By LEO McMAHON
DESCENDANTS of a father and son remembered for their heroics in the aftermaths of the tragedies that were the Scott Antarctic expedition in 1912 and the sinking of the liner Lusitania in World War I recently travelled from the USA to Kinsale and Courtmacsherry.
Cathy Esposito from Charltotte, North Carolina and her sister Mary Tow, Coventry, Rhode Island are grandchildren of Michael Keohane who was the son of Timothy and brother of Patrick Keohane.
Timothy was coxswain on the lifeboat that rowed 12 miles from Barry’s Point, Courtmacsherry to recover bodies from the Lusitania sunk by German u-boat on May 7th, 1915 and Patrick Keohane was on the South Pole expedition and in the group that later recovered the bodies of Robert Falcon Scott and two others.
Cathy was accompanied by her husband Paul, sons Joe and David with Ruthie Keith. Stephen and Beth McEntegart from Venice, Florida and Robert McEntegart and his wife Kimberley Blum from Los Angeles, California plus friends Bob and Kathleen (nee Boland) Sobolewski, Woodbury, Connecticut completed the party.
Stephen and Robert are grandsons of Michael and Catherine Keohane (nee Lordan) and brought a wedding photo of the couple. Their hosts in Kinsale were The Old Presbytery, Long Quay House and Acton’s Hotel, Kinsale.
Among places visited were the graveyard of St Multose’s Church where some bodies from the Lusitania are buried; the old Courthouse where the first Coroner’s Inquest was held and the statues at Pier Road of Antarctic explorer Mortimer McCarthy who was also on the Scott expedition and his brother Timothy who was on the Shackleton Endurance Antarctic expedition and rescue (1914-1916).
A wonderful evening in Kinsale concluded with a visit to The Armada Inn where Mary Coughlan (Keohane) along with fellow Kinsale resident and cousin Nora Hickey (Keohane) greeted their American relatives and friends. On the walking tour also were Eileen McMahon, whose grandfather John Moloney was on the lifeboat in 1915 and friends from Chadwell Heath, Essex, England, Patrick and Mary Allison.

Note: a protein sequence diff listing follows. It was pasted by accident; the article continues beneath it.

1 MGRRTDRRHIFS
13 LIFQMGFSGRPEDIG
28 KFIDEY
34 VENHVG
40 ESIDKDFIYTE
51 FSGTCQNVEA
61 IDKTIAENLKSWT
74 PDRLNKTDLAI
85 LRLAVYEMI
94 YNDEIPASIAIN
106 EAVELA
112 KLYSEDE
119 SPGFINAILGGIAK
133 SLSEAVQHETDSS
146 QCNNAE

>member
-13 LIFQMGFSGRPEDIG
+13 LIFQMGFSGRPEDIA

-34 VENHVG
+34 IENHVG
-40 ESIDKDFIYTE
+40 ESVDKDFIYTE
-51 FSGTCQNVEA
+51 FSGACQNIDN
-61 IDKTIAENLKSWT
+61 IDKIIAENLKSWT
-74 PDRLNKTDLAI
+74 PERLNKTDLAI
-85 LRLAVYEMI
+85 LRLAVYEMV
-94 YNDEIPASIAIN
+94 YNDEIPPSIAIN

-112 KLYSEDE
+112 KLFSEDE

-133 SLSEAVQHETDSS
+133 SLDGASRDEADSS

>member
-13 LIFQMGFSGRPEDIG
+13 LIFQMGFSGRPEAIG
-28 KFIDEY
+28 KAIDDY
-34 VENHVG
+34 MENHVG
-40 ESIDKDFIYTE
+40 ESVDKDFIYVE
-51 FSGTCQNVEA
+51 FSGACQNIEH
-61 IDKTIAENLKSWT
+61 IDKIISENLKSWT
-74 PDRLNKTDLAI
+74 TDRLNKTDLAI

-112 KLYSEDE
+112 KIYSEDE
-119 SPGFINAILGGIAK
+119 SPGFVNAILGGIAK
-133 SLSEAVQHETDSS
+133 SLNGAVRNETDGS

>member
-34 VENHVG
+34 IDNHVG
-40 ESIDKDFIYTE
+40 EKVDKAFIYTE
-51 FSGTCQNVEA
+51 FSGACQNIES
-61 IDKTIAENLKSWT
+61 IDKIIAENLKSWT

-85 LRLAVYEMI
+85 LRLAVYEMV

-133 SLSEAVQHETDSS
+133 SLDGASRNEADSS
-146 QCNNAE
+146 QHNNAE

On the following day, the American visitors travelled to Courtmacsherry for a reception in the RNLI lifeboat station where a welcome was extended members by voluntary operations manager Brian O’Dwyer and coxswain Sean O’Farrell. An excellent talk about the lifeboat service there dating back to 1825 was given by Diarmuid O’Mahony who poignantly recounted the role played by Timothy Keohane and other crew members of the lifeboat Kezia Gwilt which rowed out from Barry’s Point to the scene of the sinking of the Lusitania.
The group went on to visit Coolbawn to view the ruin of the Keohane homestead and also look across Blind Strand to the site of the lifeboat station which operated from at Barry’s Point in 1915.
At a high point between Broad and Blind Strand, there was a photo call at the Patrick Keohane Antarctic Explorer sculpture unveiled in 2012. Earlier, at the lifeboat station, Michael O’Brien performed The Ballad of Patrick Keohane, which he composed.
Among Keohane descendants and families at the gathering in Barryroe were John and Kathleen Keohane, Brian O’Donovan, Eileen Holland, Kay Lawton, Marie Carroll, Teresa Crowley, Lola O’Regan, Tony McCarthy, Bernie and Micheal and Fiona O’Donovan with dog Tammy, Caroline O’Donovan and daughter Rachel and Brian, Fiona and Ellie O’Donovan.
In Courtmacsherry Community Shop, the group admired an exhibition on the Lusitania and Patrick Keohane and later visited Lislee graveyard and adjourned for refreshments at the Pier House.
Others in attendance at Courtmacsherry included Martin McCarthy, Vincent O’Donovan, Michael Madden, Jim Crowley and Diarmuid Begley representing the RNLI and its history group and/or Patrick Keohane Memorial Project as well as tour guide Barry Moloney and son Luke, who reside not far from the Old Head Signal Tower and Lusitania Memorial Garden.